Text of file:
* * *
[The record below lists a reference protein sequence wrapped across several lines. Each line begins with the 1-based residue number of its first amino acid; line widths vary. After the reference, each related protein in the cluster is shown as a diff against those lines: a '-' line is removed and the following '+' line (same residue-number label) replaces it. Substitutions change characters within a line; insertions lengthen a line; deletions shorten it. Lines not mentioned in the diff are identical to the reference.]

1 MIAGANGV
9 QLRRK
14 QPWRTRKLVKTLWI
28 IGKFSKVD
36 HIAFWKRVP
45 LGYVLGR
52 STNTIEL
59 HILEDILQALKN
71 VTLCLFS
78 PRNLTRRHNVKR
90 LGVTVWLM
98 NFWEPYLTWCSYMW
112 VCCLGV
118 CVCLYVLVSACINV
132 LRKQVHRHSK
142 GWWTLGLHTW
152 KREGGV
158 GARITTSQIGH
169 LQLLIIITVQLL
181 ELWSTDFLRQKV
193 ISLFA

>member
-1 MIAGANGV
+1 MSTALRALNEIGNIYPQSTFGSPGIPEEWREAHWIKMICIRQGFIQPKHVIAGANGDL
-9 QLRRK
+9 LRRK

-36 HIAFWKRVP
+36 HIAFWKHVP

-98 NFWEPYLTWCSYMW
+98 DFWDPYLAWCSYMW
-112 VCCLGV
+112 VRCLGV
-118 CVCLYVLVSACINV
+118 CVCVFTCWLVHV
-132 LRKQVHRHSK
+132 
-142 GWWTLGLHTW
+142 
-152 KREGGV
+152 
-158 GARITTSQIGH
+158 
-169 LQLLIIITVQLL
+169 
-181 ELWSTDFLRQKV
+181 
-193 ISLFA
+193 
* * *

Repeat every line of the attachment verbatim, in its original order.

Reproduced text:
[The record below lists a reference protein sequence wrapped across several lines. Each line begins with the 1-based residue number of its first amino acid; line widths vary. After the reference, each related protein in the cluster is shown as a diff against those lines: a '-' line is removed and the following '+' line (same residue-number label) replaces it. Substitutions change characters within a line; insertions lengthen a line; deletions shorten it. Lines not mentioned in the diff are identical to the reference.]

1 MIAGANGV
9 QLRRK
14 QPWRTRKLVKTLWI
28 IGKFSKVD
36 HIAFWKRVP
45 LGYVLGR
52 STNTIEL
59 HILEDILQALKN
71 VTLCLFS
78 PRNLTRRHNVKR
90 LGVTVWLM
98 NFWEPYLTWCSYMW
112 VCCLGV
118 CVCLYVLVSACINV
132 LRKQVHRHSK
142 GWWTLGLHTW
152 KREGGV
158 GARITTSQIGH
169 LQLLIIITVQLL
181 ELWSTDFLRQKV
193 ISLFA

>member
-1 MIAGANGV
+1 MSTALRALNEIGNIYPQSTFGSPGIPEEWREAHWIKMICIRQGFIQPKHVIAGANGDL
-9 QLRRK
+9 LRRK

-36 HIAFWKRVP
+36 HIAFWKHVP

-98 NFWEPYLTWCSYMW
+98 DFWDPYLAWCSYMW
-112 VCCLGV
+112 VRCLGV
-118 CVCLYVLVSACINV
+118 CVCVFTCWLVHV
-132 LRKQVHRHSK
+132 
-142 GWWTLGLHTW
+142 
-152 KREGGV
+152 
-158 GARITTSQIGH
+158 
-169 LQLLIIITVQLL
+169 
-181 ELWSTDFLRQKV
+181 
-193 ISLFA
+193 